Early South African newspaper reporting of climate change

Mass media is a medium used for scientific knowledge dissemination, informing society, and therefore shaping society’s perspectives. A highly popularised aspect of scientific discourse in the media is climate change, given its potential threat to livelihoods, the environment, and related political and economic agendas. For the aforementioned reasons, qualitative research was undertaken to examine the diachronic portrayal, and subsequent development, of early climate change by several English South African newspapers, including The Rand Daily Mail and The Star. The undertaking of this research is made possible given an existing newspaper clippings archive at the South African Weather Service, 1906-present. The period under examination, 1906-1956 (50 years), represents significant shifts in environmental, and political agendas. Articles that contained early climate change as their point of interest were further analysed using discourse analysis and thematic content analysis by means of a coding process as well as utilising a narrative analysis. By researching diachronically, it became possible to document and describe the development of early climate change, and the development of the South African media’s technique(s), and process(es) of how early climate change was portrayed. Findings suggest that without Professor Schwarz professing that South Africa was undergoing ‘climatic changes’, a progressive decrease in rainfall, early climate change would not have been covered as extensively as it was throughout the 1906-1955 time period analysed. This debate divided ordinary citizens and experts who agreed with Professor Schwarz and the South African scientific community, who did not agree that a progressive decrease in rainfall was occurring. Results also suggest that journalists played a central and critical role in the development of early climate change and in the development of a scientific consensus thereon. Journalists pushed for clarity on the underlying causes that resulted in ‘climatic changes’, which subsequently expanded the debate to include both anthropogenic and natural facets of early climate change such as solar variability, ENSO and land-use change among others.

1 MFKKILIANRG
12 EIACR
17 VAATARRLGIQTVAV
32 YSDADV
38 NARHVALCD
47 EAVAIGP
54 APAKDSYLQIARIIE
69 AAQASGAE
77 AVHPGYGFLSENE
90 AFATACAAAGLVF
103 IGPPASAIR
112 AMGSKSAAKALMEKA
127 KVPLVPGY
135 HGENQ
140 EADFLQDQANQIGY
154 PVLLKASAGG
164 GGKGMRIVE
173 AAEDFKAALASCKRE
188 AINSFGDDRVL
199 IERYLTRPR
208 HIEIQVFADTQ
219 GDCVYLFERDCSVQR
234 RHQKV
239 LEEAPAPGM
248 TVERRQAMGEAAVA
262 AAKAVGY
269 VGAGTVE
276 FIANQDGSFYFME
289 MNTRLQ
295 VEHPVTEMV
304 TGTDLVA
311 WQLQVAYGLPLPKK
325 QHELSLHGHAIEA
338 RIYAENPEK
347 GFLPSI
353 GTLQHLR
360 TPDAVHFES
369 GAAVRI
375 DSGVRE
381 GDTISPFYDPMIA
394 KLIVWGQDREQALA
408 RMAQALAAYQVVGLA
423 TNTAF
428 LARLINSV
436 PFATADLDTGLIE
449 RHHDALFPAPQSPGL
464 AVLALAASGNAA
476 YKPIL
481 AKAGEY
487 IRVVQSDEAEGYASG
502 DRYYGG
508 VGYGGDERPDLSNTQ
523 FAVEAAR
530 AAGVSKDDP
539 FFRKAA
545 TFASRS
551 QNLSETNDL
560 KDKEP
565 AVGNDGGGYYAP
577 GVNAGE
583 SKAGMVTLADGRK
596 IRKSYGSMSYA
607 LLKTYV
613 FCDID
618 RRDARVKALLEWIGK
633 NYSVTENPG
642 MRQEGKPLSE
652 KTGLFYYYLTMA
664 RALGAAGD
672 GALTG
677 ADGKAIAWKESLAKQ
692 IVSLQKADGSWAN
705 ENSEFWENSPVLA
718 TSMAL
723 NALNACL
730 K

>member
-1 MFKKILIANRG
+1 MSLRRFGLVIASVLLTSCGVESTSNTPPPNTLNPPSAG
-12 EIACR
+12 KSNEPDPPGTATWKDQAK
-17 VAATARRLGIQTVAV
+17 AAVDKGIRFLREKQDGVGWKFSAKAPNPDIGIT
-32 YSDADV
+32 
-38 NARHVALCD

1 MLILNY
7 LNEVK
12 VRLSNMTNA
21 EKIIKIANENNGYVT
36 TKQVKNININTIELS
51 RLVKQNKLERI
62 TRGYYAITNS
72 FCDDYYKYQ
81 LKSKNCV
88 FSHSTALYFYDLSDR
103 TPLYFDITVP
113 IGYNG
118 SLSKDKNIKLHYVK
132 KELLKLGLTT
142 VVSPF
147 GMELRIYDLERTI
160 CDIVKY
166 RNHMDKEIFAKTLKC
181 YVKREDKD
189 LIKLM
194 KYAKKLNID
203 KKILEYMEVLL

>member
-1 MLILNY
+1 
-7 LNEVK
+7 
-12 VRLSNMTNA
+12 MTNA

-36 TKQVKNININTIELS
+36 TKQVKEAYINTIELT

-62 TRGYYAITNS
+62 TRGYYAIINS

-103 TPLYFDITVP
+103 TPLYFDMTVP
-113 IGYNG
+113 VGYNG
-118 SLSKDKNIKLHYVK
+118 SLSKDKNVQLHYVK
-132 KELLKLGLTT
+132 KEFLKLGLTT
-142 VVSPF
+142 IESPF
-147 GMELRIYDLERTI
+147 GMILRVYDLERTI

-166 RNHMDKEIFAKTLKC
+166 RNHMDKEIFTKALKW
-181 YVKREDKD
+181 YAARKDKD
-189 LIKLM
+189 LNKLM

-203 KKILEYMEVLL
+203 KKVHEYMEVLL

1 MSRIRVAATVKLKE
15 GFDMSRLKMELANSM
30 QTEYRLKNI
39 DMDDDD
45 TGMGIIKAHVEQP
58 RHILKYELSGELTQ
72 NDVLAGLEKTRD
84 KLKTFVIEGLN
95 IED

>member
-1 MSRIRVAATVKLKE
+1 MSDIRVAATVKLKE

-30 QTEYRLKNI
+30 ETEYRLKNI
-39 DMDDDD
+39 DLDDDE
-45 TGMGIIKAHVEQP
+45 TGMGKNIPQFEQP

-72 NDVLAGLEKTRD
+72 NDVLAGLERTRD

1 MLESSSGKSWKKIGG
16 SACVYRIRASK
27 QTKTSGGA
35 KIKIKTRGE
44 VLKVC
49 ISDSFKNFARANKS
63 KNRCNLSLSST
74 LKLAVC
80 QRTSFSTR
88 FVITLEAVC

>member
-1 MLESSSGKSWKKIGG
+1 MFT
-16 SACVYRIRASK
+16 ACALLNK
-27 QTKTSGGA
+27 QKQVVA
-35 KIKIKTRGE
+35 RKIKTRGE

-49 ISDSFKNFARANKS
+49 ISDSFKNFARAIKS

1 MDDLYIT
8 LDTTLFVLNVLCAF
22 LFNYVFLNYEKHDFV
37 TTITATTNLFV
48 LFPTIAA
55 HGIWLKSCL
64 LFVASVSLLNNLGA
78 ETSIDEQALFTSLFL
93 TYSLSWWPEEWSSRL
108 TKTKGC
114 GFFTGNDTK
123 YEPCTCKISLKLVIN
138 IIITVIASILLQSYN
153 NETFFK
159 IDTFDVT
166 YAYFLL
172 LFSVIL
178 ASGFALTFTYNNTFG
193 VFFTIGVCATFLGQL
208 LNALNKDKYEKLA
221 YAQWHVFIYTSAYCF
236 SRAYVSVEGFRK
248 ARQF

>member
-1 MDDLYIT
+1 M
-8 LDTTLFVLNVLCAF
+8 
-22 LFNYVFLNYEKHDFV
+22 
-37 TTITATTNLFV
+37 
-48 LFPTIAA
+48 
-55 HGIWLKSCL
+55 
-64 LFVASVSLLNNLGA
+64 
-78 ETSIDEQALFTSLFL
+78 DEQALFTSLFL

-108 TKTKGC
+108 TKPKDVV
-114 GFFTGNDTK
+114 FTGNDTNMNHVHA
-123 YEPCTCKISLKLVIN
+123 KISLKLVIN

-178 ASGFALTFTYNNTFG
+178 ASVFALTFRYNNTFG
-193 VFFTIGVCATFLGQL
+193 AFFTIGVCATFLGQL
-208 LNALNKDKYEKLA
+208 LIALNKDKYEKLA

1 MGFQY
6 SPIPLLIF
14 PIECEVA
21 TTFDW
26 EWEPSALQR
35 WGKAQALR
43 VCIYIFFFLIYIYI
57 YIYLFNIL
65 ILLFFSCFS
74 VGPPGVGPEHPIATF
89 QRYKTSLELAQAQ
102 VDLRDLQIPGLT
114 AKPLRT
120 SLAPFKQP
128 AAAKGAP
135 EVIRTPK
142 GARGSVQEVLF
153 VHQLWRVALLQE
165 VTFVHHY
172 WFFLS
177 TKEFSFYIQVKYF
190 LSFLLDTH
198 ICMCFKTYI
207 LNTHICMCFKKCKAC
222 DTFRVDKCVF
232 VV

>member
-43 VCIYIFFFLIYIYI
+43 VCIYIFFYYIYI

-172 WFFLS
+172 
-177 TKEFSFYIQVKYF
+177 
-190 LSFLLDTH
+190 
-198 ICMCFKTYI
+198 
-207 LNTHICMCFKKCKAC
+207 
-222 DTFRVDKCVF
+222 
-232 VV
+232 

Submitted in fulfillment of the requirements for the degree, Master of Science (by dissertation) in Geography and Environmental Studies, in the School of Geography, Archaeology and Environmental Studies, in the Faculty of Science, the University of the Witwatersrand, Johannesburg
McCarthy, Jarred Dean. (2019). Early South African newspaper reporting of climate change. University of the Witwatersrand, https://hdl.handle.net/10539/28074